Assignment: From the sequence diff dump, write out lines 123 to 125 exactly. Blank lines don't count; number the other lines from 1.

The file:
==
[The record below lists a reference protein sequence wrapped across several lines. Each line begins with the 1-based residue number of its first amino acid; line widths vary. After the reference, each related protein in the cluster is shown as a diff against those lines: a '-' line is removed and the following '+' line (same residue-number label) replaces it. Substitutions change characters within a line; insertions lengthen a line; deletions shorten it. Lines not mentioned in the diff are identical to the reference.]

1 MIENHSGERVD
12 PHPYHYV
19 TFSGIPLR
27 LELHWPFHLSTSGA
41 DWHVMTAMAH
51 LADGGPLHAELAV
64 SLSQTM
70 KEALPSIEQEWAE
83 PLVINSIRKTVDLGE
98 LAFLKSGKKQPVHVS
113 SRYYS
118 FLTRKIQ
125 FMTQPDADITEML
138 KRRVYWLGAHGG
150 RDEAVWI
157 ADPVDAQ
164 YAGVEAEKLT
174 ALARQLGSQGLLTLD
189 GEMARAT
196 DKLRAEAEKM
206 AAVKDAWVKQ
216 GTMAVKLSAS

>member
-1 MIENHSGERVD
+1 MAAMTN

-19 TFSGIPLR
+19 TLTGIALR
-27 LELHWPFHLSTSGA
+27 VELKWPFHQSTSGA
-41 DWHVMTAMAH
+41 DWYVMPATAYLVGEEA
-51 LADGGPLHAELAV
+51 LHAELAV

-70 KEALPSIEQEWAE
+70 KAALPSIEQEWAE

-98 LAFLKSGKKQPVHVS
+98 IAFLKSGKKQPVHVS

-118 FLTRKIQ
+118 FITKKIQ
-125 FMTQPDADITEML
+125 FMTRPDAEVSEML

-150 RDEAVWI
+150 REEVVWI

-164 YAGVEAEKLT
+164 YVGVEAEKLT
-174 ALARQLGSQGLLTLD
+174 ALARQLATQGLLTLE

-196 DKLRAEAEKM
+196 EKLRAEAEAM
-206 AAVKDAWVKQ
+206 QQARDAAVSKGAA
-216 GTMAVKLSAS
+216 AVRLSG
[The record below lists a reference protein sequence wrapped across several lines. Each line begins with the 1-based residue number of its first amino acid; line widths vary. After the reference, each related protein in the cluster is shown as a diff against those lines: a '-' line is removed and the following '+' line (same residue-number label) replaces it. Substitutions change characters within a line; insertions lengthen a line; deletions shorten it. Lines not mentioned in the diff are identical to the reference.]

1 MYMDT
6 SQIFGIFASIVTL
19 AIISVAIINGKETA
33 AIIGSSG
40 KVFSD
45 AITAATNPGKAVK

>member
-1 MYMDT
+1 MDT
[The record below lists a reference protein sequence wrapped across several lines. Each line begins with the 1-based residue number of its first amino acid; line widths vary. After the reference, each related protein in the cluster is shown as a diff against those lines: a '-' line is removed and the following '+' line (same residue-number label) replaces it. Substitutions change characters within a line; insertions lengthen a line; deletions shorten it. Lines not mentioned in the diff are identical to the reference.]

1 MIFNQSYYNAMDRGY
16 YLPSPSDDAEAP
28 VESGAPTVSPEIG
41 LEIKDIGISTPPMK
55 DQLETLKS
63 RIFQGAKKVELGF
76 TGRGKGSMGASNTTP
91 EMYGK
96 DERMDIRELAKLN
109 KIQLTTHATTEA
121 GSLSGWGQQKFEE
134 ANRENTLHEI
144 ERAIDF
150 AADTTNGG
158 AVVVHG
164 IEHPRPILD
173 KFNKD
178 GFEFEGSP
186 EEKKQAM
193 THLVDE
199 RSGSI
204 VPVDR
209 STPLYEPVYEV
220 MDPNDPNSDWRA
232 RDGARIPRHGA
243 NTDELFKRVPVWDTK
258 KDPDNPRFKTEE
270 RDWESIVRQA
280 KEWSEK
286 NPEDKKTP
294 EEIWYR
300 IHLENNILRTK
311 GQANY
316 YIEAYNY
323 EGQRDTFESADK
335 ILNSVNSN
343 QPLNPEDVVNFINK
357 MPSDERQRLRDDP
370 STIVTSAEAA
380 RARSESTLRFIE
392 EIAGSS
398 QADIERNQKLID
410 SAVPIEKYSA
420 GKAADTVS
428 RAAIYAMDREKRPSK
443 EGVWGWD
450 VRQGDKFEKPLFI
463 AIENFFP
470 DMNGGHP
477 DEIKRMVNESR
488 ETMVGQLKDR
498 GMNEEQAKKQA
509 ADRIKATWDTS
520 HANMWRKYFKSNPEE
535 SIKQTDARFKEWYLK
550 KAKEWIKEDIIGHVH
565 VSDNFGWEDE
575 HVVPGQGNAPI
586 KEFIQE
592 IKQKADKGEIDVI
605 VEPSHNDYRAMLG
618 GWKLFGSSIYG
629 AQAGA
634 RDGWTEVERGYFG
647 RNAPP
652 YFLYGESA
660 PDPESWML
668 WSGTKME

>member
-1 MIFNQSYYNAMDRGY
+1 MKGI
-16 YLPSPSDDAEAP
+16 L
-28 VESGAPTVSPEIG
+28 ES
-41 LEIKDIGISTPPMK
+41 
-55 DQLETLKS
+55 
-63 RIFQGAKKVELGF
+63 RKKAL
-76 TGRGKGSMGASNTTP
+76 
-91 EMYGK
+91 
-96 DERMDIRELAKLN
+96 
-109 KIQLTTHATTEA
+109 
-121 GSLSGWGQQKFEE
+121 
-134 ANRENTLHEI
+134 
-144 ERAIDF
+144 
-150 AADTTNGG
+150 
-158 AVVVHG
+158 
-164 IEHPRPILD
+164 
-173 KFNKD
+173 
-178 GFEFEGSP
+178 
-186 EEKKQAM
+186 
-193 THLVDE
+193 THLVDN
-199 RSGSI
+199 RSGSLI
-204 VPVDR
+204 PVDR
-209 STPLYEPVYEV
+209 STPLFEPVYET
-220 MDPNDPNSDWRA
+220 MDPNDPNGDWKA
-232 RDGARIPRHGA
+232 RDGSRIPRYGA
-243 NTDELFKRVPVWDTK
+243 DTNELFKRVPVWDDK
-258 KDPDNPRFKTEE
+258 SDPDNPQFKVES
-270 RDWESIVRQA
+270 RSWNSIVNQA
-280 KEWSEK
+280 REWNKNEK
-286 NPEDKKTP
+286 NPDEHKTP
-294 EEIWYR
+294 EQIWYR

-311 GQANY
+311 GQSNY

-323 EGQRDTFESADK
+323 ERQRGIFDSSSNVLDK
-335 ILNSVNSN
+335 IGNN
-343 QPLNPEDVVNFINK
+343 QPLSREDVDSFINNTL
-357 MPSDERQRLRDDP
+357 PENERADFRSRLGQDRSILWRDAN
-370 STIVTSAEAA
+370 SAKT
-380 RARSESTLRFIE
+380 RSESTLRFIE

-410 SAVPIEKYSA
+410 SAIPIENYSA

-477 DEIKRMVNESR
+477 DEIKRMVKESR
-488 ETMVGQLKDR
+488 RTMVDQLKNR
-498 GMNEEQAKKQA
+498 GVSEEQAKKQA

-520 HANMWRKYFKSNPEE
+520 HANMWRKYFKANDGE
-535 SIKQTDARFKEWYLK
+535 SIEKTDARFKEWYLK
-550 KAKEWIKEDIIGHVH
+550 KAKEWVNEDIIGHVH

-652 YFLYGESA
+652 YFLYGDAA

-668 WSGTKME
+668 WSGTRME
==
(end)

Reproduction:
575 HVVPGQGNAPI
586 KEFIQE
592 IKQKADKGEIDVI